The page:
How many lines of Java?


You need to open a web connection to some site and post some binary data from a local file. You need to validate that the site returns data that matches byte for byte the contents of another file stored on your hard drive. You need to return pass or fail depending on whether or not the data matched. Sounds simple enough, right? I’m setting my stop watch… you have 10 minutes to scroll to the comment section below and code the logic in Java… Ready? Go!

What does it look like? (Did you hit the submit button when you were done?) Did you get it right on the first go? No, we don’t have a back-end compiler and test engine on this site so you wouldn’t get a green bar when you hit submit. The point here is to find the bug. You got a bug somewhere in that logic! First ask yourself, what’s it doing with the streams? Are you closing them all properly or leaving them to Roc, the garbage collector? Did you side step all of the try/catch ugliness with the big oogly try/catch generic Exception that squelches your NullPointer issues? That’s a big bug, believe it or not, because it hides the real problems for you and sends you on wild goose chases. (Who chases wild geese anywayz? What happens when you catch one? Is there a prize? Do you become a wild goose in turn with other hungry savages chasing your tail wielding fork and knife?)

The other point is why bother? Look at the code. I bet there’s a lot of bloat, unless you’re reaching out to some 3rd party API or framework. If you are then you get an F for cheating cuz you can’t submit binary jar includes in the comment section which means you stuff won’t run anyway. Here’s a breif snip of the very same requirement using Groovy:

def runTest(url, reqMethod, requestBinFile, responseBinFile) {
    def con = url.openConnection()
    con.requestMethod = reqMethod
    con.doOutput = true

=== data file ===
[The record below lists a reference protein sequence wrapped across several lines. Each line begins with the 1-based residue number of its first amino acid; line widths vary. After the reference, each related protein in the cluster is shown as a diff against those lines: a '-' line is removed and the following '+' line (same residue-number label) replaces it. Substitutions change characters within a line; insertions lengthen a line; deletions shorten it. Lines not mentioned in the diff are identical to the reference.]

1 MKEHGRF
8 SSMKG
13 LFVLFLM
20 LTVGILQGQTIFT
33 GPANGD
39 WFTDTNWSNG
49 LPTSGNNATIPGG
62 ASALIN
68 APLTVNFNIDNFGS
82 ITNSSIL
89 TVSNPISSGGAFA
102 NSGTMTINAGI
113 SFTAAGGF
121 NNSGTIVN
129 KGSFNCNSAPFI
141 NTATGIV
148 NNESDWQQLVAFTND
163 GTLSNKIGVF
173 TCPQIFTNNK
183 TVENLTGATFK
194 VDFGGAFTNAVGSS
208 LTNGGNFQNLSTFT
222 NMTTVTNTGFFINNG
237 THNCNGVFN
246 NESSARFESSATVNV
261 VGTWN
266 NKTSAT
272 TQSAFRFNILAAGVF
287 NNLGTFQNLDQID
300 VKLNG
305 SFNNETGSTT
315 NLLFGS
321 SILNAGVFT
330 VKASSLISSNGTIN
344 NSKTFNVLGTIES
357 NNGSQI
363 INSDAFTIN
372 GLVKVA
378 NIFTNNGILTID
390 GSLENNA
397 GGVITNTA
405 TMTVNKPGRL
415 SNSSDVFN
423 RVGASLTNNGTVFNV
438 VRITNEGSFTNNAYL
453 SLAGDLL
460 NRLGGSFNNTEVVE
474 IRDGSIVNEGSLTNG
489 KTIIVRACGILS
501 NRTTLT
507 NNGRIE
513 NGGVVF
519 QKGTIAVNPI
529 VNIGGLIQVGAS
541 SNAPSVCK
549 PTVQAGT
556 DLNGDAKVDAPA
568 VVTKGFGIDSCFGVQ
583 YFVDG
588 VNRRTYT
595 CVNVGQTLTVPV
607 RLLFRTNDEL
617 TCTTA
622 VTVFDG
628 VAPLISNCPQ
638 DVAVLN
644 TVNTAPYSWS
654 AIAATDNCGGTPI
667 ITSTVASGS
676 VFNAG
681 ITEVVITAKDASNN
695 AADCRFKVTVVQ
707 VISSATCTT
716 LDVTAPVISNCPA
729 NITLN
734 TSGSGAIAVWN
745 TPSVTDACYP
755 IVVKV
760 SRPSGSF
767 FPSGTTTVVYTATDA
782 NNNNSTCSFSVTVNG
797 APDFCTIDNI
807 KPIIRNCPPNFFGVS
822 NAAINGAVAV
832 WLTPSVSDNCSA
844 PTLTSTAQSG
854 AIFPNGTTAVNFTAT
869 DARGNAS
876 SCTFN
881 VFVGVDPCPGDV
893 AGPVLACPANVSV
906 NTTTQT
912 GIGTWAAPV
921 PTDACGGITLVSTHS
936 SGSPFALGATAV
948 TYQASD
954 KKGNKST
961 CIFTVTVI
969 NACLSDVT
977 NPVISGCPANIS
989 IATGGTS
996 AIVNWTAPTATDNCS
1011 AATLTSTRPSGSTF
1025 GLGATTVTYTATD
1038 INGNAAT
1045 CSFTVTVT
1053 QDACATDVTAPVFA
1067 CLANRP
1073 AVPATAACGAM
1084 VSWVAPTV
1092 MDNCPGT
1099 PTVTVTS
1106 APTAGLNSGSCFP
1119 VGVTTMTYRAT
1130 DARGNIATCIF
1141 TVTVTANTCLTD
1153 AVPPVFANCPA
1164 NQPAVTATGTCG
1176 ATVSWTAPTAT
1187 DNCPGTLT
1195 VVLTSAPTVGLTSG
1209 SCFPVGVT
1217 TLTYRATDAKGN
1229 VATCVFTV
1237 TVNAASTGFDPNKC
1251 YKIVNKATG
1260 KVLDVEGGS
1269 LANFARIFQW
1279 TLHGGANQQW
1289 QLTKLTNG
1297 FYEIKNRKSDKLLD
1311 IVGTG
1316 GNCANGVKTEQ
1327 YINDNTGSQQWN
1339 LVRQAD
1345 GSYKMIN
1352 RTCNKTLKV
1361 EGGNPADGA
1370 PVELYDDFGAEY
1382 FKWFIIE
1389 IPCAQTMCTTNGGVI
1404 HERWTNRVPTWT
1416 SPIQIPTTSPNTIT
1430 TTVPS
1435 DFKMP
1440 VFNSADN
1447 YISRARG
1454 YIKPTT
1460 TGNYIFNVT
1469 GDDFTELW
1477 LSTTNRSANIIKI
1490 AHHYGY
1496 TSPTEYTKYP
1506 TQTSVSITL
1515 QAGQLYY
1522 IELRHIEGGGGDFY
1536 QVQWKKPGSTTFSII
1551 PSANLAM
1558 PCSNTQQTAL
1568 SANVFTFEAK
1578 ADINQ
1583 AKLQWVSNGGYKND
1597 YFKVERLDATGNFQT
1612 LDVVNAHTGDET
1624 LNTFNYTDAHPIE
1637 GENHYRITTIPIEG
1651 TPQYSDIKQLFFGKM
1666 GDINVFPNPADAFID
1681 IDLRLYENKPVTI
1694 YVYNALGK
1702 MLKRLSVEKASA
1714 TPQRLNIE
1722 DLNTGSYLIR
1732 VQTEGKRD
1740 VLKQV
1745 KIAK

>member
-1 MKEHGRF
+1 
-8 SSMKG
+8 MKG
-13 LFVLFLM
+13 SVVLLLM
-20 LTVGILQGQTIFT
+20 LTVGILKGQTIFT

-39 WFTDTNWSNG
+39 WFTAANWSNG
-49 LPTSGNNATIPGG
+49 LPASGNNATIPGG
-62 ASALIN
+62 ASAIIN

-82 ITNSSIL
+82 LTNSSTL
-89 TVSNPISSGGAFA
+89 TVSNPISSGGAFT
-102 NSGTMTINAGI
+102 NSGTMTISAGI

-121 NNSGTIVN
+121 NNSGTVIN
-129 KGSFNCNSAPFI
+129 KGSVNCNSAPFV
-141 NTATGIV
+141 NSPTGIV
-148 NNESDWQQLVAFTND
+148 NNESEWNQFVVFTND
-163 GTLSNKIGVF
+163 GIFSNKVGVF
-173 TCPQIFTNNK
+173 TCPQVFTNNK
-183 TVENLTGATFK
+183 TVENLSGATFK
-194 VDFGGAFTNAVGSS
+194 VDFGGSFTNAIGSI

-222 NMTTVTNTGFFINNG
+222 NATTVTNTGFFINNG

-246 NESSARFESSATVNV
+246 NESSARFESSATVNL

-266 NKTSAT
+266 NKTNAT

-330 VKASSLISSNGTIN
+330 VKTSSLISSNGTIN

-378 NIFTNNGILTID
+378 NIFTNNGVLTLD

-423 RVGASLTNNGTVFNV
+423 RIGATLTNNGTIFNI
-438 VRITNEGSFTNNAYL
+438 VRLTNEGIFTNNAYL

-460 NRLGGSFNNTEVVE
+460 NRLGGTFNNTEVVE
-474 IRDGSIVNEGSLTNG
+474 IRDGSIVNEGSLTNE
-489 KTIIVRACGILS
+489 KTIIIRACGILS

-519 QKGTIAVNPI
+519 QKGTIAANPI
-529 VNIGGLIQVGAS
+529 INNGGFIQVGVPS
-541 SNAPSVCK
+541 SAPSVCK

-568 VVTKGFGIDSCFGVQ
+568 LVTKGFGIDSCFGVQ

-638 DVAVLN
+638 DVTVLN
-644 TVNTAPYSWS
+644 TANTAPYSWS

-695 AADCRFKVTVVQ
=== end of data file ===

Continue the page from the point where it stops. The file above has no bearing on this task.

requestBinFile.withInputStream { input ->
        con.outputStream.withStream { output -> output << input }
    }
    assert HttpURLConnection.HTTP_OK == con.responseCode
    responseBinFile.withInputStream { input-> input.eachByte {theByte -> assert theByte == con.inputStream.read().byteValue()} }
    con.inputStream.close()
}
    try { runTest(new URL("http://myremotesite.com"), "POST", new File(resourceDir, "typicalRequest.bin"), new File(resourceDir, "expectedResponse.bin")) }
    catch(AssertionError e) { return "fail: $e"}
    finally { println "Done!" }
    return "pass"

While there is a dangling close on the input stream the entire thing could be written without explicitly calling to close anything. The magic comes from the callback pattern as you’ll see in this walk through.

But that’s not Java!
Look again. We are using standard Java API objects URL and File.
new URL("http://myremotesite.com")
new File(resourceDir, "typicalRequest.bin")

We just didn’t have to import them. Our variables are untyped and we dropped semi colons because it’s unnecessary.
def con = url.openConnection()
All of our get/set methods become accessible using properties syntax. We also have auxiliary helper methods, more on that below.

Decorated Objects